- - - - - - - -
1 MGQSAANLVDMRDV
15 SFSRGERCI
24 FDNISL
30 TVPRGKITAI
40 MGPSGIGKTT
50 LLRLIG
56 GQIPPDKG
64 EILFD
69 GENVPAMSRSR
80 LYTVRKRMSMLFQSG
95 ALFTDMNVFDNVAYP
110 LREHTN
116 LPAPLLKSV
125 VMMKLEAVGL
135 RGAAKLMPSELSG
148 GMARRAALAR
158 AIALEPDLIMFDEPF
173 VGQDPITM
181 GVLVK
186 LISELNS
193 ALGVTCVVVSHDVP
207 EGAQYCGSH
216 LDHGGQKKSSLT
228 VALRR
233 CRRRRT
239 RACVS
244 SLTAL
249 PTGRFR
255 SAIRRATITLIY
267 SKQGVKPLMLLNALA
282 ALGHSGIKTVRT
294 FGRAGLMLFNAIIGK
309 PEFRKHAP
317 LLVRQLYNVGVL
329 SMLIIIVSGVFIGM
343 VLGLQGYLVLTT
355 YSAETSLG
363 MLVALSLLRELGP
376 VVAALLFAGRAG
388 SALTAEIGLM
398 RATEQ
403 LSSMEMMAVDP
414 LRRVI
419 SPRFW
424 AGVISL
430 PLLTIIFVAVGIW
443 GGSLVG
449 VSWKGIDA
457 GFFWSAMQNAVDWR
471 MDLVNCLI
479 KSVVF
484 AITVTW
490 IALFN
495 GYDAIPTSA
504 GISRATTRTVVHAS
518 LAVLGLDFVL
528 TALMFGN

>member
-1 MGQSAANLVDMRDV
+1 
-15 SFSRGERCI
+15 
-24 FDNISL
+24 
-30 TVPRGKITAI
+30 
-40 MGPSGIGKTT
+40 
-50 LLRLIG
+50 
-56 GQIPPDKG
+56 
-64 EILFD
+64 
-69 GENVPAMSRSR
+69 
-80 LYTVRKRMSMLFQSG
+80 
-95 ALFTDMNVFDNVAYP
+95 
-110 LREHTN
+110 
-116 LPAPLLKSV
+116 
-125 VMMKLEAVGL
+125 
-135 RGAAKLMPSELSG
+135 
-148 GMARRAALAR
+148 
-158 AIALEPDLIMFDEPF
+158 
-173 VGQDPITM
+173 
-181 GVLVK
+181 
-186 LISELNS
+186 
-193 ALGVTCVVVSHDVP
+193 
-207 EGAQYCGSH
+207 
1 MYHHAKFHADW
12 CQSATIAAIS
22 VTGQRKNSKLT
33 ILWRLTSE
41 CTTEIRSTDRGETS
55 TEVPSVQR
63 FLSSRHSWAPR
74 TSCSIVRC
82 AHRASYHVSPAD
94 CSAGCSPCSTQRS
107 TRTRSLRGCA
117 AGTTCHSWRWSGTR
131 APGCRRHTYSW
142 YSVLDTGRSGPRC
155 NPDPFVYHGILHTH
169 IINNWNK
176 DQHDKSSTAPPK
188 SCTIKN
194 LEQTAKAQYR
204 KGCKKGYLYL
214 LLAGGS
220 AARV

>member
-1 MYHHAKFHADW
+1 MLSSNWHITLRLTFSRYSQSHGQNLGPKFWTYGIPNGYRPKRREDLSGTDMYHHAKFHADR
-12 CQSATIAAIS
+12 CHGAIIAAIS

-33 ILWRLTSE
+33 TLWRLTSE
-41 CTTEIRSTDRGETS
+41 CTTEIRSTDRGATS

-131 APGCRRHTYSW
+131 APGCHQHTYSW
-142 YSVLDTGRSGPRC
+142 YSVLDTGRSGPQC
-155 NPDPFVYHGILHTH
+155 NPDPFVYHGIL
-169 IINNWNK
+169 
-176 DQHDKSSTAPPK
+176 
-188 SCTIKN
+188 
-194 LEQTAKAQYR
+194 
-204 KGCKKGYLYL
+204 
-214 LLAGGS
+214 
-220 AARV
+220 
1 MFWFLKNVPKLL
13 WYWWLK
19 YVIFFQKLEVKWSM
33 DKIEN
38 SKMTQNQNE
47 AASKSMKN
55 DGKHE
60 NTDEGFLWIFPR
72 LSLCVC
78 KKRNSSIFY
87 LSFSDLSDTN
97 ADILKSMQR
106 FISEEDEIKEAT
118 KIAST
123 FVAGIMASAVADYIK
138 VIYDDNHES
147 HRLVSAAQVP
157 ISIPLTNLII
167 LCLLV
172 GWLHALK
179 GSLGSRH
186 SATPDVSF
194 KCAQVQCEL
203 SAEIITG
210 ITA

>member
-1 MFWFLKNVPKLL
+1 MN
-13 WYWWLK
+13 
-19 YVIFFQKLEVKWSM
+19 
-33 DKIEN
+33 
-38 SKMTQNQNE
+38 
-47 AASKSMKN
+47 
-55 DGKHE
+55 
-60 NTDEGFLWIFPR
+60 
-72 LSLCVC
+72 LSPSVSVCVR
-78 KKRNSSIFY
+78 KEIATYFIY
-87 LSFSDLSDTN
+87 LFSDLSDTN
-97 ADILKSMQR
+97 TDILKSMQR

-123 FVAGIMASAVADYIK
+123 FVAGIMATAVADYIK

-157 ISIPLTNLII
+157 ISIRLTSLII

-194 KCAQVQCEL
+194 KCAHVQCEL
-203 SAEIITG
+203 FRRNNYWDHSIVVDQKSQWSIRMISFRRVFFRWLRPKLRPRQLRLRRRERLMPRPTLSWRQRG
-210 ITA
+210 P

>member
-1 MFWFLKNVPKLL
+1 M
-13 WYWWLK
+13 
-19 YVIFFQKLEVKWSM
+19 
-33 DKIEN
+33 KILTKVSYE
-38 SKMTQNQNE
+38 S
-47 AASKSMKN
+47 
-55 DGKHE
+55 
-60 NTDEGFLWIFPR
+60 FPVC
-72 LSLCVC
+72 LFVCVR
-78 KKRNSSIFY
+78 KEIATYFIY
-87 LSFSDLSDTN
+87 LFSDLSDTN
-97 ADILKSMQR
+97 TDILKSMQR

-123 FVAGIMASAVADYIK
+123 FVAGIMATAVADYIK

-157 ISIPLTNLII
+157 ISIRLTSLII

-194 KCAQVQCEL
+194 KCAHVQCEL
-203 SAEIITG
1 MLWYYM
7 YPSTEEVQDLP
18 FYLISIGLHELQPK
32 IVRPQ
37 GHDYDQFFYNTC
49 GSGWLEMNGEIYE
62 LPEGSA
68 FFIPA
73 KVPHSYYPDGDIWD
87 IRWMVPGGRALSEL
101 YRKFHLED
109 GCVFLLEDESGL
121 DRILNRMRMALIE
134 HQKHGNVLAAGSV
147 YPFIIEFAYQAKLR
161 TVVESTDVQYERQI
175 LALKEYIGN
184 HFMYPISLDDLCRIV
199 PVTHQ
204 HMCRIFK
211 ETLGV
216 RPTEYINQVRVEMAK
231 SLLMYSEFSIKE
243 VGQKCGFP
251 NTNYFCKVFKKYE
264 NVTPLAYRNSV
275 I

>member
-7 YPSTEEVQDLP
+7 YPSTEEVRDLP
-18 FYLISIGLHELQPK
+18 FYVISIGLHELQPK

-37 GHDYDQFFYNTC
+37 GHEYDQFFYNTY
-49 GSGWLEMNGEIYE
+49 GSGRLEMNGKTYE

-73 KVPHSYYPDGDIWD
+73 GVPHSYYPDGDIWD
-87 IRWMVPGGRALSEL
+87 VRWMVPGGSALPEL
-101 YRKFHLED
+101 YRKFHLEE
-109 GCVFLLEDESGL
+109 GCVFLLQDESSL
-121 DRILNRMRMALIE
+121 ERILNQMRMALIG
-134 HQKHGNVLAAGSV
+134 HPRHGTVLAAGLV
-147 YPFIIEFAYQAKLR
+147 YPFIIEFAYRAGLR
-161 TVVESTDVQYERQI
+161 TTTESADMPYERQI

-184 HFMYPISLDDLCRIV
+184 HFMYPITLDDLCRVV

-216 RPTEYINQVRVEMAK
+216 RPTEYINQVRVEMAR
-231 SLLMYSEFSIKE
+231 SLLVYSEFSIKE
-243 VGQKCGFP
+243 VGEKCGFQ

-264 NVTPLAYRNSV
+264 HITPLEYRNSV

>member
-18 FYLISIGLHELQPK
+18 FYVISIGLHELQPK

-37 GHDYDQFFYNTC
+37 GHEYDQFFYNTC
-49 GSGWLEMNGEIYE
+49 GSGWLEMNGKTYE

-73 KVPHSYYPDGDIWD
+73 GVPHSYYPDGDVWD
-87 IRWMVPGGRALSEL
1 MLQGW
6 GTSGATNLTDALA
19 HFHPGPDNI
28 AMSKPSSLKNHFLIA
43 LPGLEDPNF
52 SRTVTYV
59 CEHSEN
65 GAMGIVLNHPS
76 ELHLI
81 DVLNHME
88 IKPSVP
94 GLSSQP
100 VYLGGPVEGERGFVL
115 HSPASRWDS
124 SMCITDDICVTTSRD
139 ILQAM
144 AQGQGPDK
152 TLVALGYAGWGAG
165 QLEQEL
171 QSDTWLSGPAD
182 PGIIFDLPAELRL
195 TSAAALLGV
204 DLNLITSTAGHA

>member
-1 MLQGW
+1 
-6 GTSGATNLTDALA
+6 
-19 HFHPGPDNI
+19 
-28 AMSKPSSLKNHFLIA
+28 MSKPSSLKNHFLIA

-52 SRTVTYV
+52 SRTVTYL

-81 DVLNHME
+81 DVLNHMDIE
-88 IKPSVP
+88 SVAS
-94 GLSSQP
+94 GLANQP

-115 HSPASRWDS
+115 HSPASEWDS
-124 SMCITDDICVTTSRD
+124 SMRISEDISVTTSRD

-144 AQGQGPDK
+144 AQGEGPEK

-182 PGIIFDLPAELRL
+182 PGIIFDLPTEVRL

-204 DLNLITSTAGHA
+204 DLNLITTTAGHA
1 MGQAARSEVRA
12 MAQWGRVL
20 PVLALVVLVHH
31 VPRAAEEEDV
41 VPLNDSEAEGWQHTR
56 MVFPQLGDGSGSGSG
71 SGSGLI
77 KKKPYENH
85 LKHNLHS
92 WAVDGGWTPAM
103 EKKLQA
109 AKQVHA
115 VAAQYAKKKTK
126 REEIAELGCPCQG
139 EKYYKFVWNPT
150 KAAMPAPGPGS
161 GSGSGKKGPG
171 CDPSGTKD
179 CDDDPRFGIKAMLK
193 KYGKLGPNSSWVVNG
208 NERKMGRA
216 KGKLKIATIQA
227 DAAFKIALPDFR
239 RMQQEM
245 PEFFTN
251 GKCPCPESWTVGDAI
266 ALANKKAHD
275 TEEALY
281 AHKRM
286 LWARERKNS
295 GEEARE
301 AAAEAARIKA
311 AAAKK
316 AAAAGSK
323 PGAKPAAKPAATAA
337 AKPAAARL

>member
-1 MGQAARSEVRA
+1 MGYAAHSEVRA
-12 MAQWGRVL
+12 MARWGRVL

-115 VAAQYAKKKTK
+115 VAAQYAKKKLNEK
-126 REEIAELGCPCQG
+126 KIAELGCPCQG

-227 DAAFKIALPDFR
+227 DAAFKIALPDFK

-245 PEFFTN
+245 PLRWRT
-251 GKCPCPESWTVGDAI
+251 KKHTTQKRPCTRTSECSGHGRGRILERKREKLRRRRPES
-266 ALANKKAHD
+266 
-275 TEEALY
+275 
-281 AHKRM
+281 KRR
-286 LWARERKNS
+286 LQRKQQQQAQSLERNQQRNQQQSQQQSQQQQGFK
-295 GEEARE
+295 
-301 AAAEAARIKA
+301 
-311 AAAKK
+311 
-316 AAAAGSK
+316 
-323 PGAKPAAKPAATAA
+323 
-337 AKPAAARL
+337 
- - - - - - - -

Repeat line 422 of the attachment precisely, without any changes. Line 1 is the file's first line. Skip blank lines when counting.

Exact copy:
+275 